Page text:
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Cheyenne Frontier Days canceled for 1st time in 124 years
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Cheyenne Frontier Days canceled for 1st time in 124 years

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Cheyenne Frontier Days

Joe Lufkin, of Sallisaw, Okla., exits the arena after riding Julia in saddle bronc riding competition during the final go round of Cheyenne Frontier Days rodeo on Sunday, July 26, 2015, at Frontier Park in Cheyenne.

CHEYENNE, Wyo. — Cheyenne Frontier Days was canceled Wednesday because of the coronavirus pandemic, marking the first time the event billed as the world’s largest outdoor rodeo has been called off in its 124-year history.

City and state officials announced the decision.

Event organizers decided the risk of spreading the virus was too great for the more than 140,000 people who visit the city for Frontier Days over the last two weeks in July, Cheyenne Mayor Marian Orr said in an interview.

"What this pandemic means is we just can't come together," Orr said. "We really have to stay apart so we can come together again sooner rather than later. It's clear that we just aren't going to be ready for this."

Overall, six Wyoming rodeos were canceled, Wyoming Gov. Mark Gordon announced Wednesday.

Along with Cheyenne Frontier Days, the cancellations include: Central Wyoming Fair & PRCA Rodeo in Casper; Thermopolis Cowboy Rendezvous PRCA Rodeo; Cody Stampede; Sheridan WYO Rodeo and Breakaway Roping; and Laramie Jubilee Days.

“This hurts," Gordon said in a statement. "I grew up with rodeo and it is part of Wyoming’s fabric and our culture.

"All the rodeos impacted today are fabulous events. It is with a heavy heart, and only after many long discussions with these fine folks on ways we could make large-venue rodeos work, did we realize that it just wasn’t going to be possible this year.”

The decision was made after the governor and his staff met with rodeo committee members from Cody, Sheridan, Thermopolis, Casper, Laramie and Cheyenne.

On the Cody Stampede Rodeo Facebook page, it said information about ticket refunds, the status of the Cody Nite Rodeo and further details would be available soon.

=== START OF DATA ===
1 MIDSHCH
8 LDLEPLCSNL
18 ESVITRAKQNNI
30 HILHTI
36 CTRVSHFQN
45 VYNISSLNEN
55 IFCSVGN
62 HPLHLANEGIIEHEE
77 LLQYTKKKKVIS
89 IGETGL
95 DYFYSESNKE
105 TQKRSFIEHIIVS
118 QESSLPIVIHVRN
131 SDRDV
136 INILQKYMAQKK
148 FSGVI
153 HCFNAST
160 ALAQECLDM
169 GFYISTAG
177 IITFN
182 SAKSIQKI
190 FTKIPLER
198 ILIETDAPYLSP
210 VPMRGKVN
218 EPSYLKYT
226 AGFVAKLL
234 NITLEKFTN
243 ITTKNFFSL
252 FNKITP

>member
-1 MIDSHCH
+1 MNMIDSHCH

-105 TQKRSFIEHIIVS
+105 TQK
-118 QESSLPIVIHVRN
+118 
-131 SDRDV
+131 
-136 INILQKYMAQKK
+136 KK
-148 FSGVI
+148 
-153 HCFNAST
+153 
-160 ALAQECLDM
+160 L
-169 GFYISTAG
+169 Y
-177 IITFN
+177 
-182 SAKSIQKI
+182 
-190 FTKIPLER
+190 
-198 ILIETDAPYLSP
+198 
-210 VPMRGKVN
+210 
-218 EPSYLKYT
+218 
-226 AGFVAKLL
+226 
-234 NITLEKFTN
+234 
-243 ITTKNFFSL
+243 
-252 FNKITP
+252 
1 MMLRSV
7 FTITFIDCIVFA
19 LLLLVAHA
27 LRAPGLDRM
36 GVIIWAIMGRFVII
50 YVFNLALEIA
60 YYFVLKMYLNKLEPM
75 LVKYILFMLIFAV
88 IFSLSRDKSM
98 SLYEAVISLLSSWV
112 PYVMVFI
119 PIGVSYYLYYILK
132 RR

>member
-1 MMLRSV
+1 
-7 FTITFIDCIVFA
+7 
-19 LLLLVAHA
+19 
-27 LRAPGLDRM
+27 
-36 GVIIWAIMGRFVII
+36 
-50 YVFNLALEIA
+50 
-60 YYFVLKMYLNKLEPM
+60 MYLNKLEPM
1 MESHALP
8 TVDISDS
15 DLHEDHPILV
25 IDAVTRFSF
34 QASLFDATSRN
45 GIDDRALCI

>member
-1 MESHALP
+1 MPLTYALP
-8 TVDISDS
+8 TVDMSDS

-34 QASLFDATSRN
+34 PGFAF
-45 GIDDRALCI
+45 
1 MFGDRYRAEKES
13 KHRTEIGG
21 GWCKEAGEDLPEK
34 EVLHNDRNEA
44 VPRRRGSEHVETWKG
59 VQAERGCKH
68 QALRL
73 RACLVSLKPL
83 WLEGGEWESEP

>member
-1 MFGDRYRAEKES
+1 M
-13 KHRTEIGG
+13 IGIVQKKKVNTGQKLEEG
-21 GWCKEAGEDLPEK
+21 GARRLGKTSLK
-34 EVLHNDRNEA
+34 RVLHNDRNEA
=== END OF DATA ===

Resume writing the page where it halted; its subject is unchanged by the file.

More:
Frontier Days carried on through both world wars and the Great Depression, when tough finances prompted it to become a mostly volunteer-run event.

To this day, a small army of local volunteers runs the Western heritage festival of rodeo, music concerts, carnival rides, parades and downtown pancake breakfasts that feed thousands of people at a time.

Bars all over Cheyenne are typically standing-room-only during Frontier Days as people try line dancing and mechanical bull riding.

Known as the “Daddy of ’em all,” the event features a rodeo that's a big draw for top rodeo athletes. A Frontier Days belt buckle is among the sport's most coveted prizes and the event's payouts of more $1 million are lucrative in the rodeo circuit.

Stetson Wright was the all-around and bull riding champion at Frontier Days last summer. He was looking forward to his title defense. More than that, he was looking forward to just competing again with numerous rodeo events postponed, rescheduled or canceled due to the virus.

“It’s a bummer that it’s shut down this year but I’m sure with the way Cheyenne rolls, it’s going to be way bigger and better next year,” Wright said in a phone interview from Beaver, Utah. “That’s going to be one rodeo you don’t want to miss for fans and for contestants."

Officials tried to brainstorm for solutions to keep the storied event on track. They couldn't uncover one in a safe manner.

“We worked hard as a group,” Frontier Days President and CEO Tom Hirsig said in a news conference with the governor. “One of the worst things we could do would be to cause our state to go backward in the recovery process.”

Choking up as he reminisced about his own involvement in rodeo as a youth, Gordon announced he would ease up on public health orders to allow outdoor gatherings of up to 250 people but no more.

“This coronavirus thing sucks. There are just no two ways about it,” Gordon said. “Some think it’s no big deal. Others are worried sick. The fact is, we need both groups to attend our rodeos, and feel safe, if these rodeos are to be successful.”

Frontier Days pumps millions of dollars into the local economy and some shops get by largely for the year on those two weeks of booming business.

Wyoming is the least-populated U.S. state, has had relatively few cases of the coronavirus and its 14 deaths as of Wednesday ranked near the bottom of U.S. states in COVID-19 deaths overall and per capita.

Gordon, a Republican, has gradually lifted restrictions on businesses, allowing people to go to bars and dine in at restaurants. He supported last week's reopening of Grand Teton National Park and the partial reopening of Yellowstone National Park, which for now is accessible through Wyoming but not Montana.

Tourism is Wyoming's second-biggest industry after coal mining and other fossil-fuel extraction. But recent surges of the virus in the cities of Casper and Laramie have worried health officials that some residents may not be taking social distancing seriously.

Gordon announced Wednesday that starting Monday, he would allow outdoor gatherings of up to 250 people — a big expansion from the previous limit of 25 and one that would allow the smallest rodeos to take place.

"It's time we had the chance to enjoy summer," Gordon said in a statement. "The ability to gather outdoors in larger groups will be good for Wyoming citizens, businesses and our communities as we enter the season."

About 14,000 showed up for the final round of the Cheyenne Frontier Days rodeo on the last day of the event in 2019.

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